In Re the Estate of James E. Hurwich,
Stacey R. MacDonald, Appellee-Defendant Scott D. Hurwich, Appellant-Plaintiff,
from the St. Joseph Probate Court The Honorable Jeffrey L.
Sanford, Special Judge Probate Court Cause No.
Attorneys for Appellant James M. Lewis Michael J. Hays
Tuesley Hall Konopa LLP South Bend, Indiana.
Attorney for Appellee Timothy J. Maher Barnes & Thornburg
LLP South Bend, Indiana.
James Hurwich was the father of Scott Hurwich
("Hurwich") and Stacey MacDonald. The Estate of
James Hurwich ("the Estate") was opened in 2004
following his death. MacDonald administered the Estate until
it closed in 2007. In 2013, Hurwich petitioned to reopen the
Estate, which the probate court granted. In 2014, Hurwich
filed a complaint against MacDonald, alleging that she had
mismanaged the Estate's assets and breached her fiduciary
duties. MacDonald filed a motion to dismiss Hurwich's
complaint, which the probate court granted. Hurwich then
filed a motion for leave to amend his complaint, which the
probate court denied. Meanwhile, a successor personal
representative administered the Estate, issued a final
report, and requested closure of the Estate. The probate
court then closed the Estate.
Hurwich now appeals the probate court's denial of his
motion for leave to amend his complaint and the procedure the
probate court followed when closing the Estate. Finding no
reversible error regarding Hurwich's motion but that the
probate court failed to follow statutory procedure when
closing the Estate, we affirm in part, reverse in part, and
The Estate was opened in 2004. MacDonald was appointed
administrator of the Estate, and she administered it
unsupervised until it was closed in 2007. Apparently,
MacDonald failed to distribute approximately 600 items and
assets belonging to her father before the Estate was closed.
On March 6, 2013, Hurwich petitioned to reopen the Estate;
the probate court granted Hurwich's petition. On June 18,
2013, the probate court appointed Paul Cholis as successor
personal representative for the Estate. On October 3, 2014,
Hurwich filed a complaint against MacDonald, under the Estate
cause number EU-56, alleging that she had mismanaged the
Estate's assets and breached her fiduciary duties. On
November 14, 2014, MacDonald filed a motion to dismiss
Hurwich's complaint under Indiana Trial Rule 12(B)(6),
alleging that it had been untimely filed after the applicable
statute of limitations had run. On June 12, 2015, the probate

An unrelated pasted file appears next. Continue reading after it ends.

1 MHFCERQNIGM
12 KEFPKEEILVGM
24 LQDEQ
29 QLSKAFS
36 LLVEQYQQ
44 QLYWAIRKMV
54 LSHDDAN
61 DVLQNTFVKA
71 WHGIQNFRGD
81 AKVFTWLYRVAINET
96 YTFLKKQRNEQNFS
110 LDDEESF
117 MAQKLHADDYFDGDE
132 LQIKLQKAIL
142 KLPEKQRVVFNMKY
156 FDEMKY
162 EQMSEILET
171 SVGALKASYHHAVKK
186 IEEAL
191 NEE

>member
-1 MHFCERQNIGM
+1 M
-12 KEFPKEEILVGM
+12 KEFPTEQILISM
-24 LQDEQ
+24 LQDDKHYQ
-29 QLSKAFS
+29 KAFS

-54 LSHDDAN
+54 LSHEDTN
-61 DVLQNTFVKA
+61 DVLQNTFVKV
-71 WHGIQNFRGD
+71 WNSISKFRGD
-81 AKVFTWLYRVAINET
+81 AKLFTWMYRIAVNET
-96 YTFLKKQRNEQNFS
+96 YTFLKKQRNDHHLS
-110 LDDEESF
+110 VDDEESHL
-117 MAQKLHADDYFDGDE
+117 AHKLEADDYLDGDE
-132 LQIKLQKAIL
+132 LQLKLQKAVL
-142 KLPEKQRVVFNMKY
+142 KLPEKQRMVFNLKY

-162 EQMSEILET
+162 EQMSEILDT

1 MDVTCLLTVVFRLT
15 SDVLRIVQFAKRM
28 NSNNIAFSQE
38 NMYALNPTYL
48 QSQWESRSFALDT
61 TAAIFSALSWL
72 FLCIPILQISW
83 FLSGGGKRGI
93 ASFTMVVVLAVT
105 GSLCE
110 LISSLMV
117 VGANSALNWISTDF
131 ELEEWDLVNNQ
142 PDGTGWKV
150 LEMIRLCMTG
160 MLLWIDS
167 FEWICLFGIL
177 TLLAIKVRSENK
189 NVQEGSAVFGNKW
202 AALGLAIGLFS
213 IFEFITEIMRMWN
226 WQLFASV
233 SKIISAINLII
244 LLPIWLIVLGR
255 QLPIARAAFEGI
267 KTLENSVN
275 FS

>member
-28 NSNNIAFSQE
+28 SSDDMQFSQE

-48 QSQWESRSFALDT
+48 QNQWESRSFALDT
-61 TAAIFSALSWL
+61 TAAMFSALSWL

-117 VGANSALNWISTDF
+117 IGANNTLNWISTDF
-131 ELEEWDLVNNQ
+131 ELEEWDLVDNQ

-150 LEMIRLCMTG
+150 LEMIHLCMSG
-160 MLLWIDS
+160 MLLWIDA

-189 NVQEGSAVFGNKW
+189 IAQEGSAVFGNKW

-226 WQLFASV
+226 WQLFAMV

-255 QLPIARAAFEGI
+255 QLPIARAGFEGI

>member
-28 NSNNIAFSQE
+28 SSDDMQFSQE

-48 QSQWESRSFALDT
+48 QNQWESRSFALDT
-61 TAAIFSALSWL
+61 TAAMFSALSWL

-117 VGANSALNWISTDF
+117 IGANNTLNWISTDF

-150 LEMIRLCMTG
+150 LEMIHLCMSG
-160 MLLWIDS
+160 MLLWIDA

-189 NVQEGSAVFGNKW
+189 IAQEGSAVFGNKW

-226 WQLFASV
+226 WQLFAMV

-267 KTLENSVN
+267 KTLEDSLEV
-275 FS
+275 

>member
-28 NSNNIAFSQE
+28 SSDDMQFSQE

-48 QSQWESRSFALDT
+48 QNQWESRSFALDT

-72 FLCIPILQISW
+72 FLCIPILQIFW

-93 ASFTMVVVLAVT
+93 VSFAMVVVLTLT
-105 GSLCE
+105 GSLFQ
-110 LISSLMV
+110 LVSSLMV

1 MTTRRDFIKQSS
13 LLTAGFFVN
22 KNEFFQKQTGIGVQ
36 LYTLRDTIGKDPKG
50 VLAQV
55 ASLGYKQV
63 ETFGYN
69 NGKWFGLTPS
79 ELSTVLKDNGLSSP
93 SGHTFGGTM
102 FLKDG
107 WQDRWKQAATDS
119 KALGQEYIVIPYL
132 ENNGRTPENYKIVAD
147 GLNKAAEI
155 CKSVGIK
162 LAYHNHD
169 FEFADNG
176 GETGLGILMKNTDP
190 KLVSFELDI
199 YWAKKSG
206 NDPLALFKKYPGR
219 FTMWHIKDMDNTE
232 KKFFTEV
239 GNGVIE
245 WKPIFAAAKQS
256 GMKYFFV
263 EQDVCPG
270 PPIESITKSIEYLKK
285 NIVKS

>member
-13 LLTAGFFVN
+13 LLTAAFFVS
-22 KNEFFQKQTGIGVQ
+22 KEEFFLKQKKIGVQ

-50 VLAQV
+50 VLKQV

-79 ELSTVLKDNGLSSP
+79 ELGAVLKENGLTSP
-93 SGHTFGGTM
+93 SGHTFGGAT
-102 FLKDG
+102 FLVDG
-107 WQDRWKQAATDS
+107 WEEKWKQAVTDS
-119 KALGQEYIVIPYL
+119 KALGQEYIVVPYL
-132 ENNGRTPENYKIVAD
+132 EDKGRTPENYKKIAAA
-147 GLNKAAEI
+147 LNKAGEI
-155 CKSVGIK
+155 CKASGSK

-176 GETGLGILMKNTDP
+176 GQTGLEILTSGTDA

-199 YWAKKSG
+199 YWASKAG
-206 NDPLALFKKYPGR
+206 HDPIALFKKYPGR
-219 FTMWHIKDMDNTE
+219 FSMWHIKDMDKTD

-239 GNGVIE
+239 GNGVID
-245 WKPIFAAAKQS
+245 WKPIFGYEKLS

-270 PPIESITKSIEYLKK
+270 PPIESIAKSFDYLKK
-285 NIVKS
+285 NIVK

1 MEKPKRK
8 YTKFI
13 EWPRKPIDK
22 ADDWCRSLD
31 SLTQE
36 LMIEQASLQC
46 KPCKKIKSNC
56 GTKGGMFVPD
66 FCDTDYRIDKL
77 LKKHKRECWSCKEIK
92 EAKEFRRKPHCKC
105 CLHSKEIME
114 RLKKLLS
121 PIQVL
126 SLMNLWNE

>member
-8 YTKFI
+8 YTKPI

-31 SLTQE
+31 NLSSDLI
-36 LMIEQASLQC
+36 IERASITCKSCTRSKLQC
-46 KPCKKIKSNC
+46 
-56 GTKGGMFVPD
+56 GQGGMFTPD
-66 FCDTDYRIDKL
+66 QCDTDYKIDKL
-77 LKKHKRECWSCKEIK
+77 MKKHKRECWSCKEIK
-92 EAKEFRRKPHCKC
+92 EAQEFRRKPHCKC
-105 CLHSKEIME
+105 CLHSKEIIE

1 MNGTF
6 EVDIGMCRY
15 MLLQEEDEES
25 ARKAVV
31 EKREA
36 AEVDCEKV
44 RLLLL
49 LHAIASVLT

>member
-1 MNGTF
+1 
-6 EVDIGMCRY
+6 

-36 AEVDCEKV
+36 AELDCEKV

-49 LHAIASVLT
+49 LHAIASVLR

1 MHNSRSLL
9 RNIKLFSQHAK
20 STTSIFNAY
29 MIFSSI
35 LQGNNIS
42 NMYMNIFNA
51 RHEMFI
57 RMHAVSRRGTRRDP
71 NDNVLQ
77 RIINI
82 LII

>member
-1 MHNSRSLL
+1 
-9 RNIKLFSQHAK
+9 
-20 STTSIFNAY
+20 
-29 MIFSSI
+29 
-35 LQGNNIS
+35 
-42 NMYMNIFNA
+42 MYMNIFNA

court granted MacDonald's motion and dismissed
Hurwich's complaint with prejudice.
On June 22, 2015, Hurwich filed a motion to reconsider. On
July 27, 2015, a hearing on the motion to reconsider took
place, and the probate court took the issue under advisement.
Then, on February 9, 2016, while the motion to reconsider was
still pending, Hurwich filed a motion for leave to amend his
complaint. In his proposed amended complaint, he alleged that
MacDonald had committed fraud when, in closing the Estate,
she represented that she had fully administered the Estate
and properly distributed all assets; he also alleged that she
had taken personal property from the Estate for her own use.
On May 6, 2016, Cholis filed a petition for instructions for
"recovery of assets formerly owned by the decedent or in
his possession at the time of his death."
Appellant's App. Vol. II p. 42. In this petition, Cholis:
• Stated that MacDonald testified at her deposition that
she had received gifts, including paintings, necklaces,
diamond rings, and liquor bottles, from her father within
five years of his death.
• Stated that MacDonald "testified that she, as the
former Personal Representative of the estate, did distribute
to herself certain items of tangible personal property which
[Cholis] believe[d] constituted partial distributions to her
and which should be taken into account by charging her with
the value of such items so distributed upon the final
distribution of the remaining tangible personal property; . .
." Id. at 43.
• Stated that there were "numerous items of
tangible personal property" located at the
decedent's former residence that Cholis "believe[d]
can and should be distributed among the three residuary
beneficiaries of the estate" through an in-kind
selection process and a public auction. Id.
• Requested the probate court to direct him to not
attempt to recover items of tangible personal property that
MacDonald identified as gifts that she received from her
father before his death. Cholis cited to time limits in the
probate code for proceedings against personal representatives